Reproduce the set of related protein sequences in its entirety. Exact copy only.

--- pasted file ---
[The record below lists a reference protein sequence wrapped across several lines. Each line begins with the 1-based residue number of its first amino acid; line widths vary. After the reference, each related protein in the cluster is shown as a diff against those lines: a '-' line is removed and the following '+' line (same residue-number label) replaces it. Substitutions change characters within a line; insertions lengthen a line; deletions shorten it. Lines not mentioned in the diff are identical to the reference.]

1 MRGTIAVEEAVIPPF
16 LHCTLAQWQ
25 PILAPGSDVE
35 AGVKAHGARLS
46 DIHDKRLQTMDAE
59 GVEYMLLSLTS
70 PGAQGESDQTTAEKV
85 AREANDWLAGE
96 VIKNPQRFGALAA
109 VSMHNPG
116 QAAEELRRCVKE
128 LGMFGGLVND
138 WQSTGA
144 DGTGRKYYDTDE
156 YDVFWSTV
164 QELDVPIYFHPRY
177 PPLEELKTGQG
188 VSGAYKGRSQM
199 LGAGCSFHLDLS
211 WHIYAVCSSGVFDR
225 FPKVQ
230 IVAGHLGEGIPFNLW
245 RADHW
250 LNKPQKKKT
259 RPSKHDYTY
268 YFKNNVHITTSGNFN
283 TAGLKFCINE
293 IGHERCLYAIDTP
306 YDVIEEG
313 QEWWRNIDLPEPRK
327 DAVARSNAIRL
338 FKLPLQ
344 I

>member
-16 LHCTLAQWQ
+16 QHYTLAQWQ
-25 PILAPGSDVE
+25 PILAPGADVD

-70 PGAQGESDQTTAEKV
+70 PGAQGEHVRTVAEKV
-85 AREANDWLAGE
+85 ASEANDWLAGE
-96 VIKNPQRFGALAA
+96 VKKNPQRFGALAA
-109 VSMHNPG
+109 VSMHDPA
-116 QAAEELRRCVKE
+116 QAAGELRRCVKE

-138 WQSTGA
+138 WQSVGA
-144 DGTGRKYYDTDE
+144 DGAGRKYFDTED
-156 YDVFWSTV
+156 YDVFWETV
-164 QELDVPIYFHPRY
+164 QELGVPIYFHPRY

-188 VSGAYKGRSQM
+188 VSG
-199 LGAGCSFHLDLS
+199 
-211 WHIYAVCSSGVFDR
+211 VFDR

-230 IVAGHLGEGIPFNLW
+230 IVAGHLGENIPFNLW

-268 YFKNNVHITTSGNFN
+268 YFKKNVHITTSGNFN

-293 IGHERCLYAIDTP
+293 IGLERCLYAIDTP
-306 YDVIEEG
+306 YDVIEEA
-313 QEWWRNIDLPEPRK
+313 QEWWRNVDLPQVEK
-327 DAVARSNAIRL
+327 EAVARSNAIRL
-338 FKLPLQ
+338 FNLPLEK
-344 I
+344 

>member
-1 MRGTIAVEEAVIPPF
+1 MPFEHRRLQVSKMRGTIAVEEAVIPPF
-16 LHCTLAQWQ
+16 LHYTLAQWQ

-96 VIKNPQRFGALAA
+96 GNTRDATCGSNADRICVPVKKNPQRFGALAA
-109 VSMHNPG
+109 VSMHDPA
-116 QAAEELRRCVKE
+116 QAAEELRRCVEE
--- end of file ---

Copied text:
[The record below lists a reference protein sequence wrapped across several lines. Each line begins with the 1-based residue number of its first amino acid; line widths vary. After the reference, each related protein in the cluster is shown as a diff against those lines: a '-' line is removed and the following '+' line (same residue-number label) replaces it. Substitutions change characters within a line; insertions lengthen a line; deletions shorten it. Lines not mentioned in the diff are identical to the reference.]

1 MRGTIAVEEAVIPPF
16 LHCTLAQWQ
25 PILAPGSDVE
35 AGVKAHGARLS
46 DIHDKRLQTMDAE
59 GVEYMLLSLTS
70 PGAQGESDQTTAEKV
85 AREANDWLAGE
96 VIKNPQRFGALAA
109 VSMHNPG
116 QAAEELRRCVKE
128 LGMFGGLVND
138 WQSTGA
144 DGTGRKYYDTDE
156 YDVFWSTV
164 QELDVPIYFHPRY
177 PPLEELKTGQG
188 VSGAYKGRSQM
199 LGAGCSFHLDLS
211 WHIYAVCSSGVFDR
225 FPKVQ
230 IVAGHLGEGIPFNLW
245 RADHW
250 LNKPQKKKT
259 RPSKHDYTY
268 YFKNNVHITTSGNFN
283 TAGLKFCINE
293 IGHERCLYAIDTP
306 YDVIEEG
313 QEWWRNIDLPEPRK
327 DAVARSNAIRL
338 FKLPLQ
344 I

>member
-16 LHCTLAQWQ
+16 QHYTLAQWQ
-25 PILAPGSDVE
+25 PILAPGADVD

-70 PGAQGESDQTTAEKV
+70 PGAQGEHVRTVAEKV
-85 AREANDWLAGE
+85 ASEANDWLAGE
-96 VIKNPQRFGALAA
+96 VKKNPQRFGALAA
-109 VSMHNPG
+109 VSMHDPA
-116 QAAEELRRCVKE
+116 QAAGELRRCVKE

-138 WQSTGA
+138 WQSVGA
-144 DGTGRKYYDTDE
+144 DGAGRKYFDTED
-156 YDVFWSTV
+156 YDVFWETV
-164 QELDVPIYFHPRY
+164 QELGVPIYFHPRY

-188 VSGAYKGRSQM
+188 VSG
-199 LGAGCSFHLDLS
+199 
-211 WHIYAVCSSGVFDR
+211 VFDR

-230 IVAGHLGEGIPFNLW
+230 IVAGHLGENIPFNLW

-268 YFKNNVHITTSGNFN
+268 YFKKNVHITTSGNFN

-293 IGHERCLYAIDTP
+293 IGLERCLYAIDTP
-306 YDVIEEG
+306 YDVIEEA
-313 QEWWRNIDLPEPRK
+313 QEWWRNVDLPQVEK
-327 DAVARSNAIRL
+327 EAVARSNAIRL
-338 FKLPLQ
+338 FNLPLEK
-344 I
+344 

>member
-1 MRGTIAVEEAVIPPF
+1 MPFEHRRLQVSKMRGTIAVEEAVIPPF
-16 LHCTLAQWQ
+16 LHYTLAQWQ

-96 VIKNPQRFGALAA
+96 GNTRDATCGSNADRICVPVKKNPQRFGALAA
-109 VSMHNPG
+109 VSMHDPA
-116 QAAEELRRCVKE
+116 QAAEELRRCVEE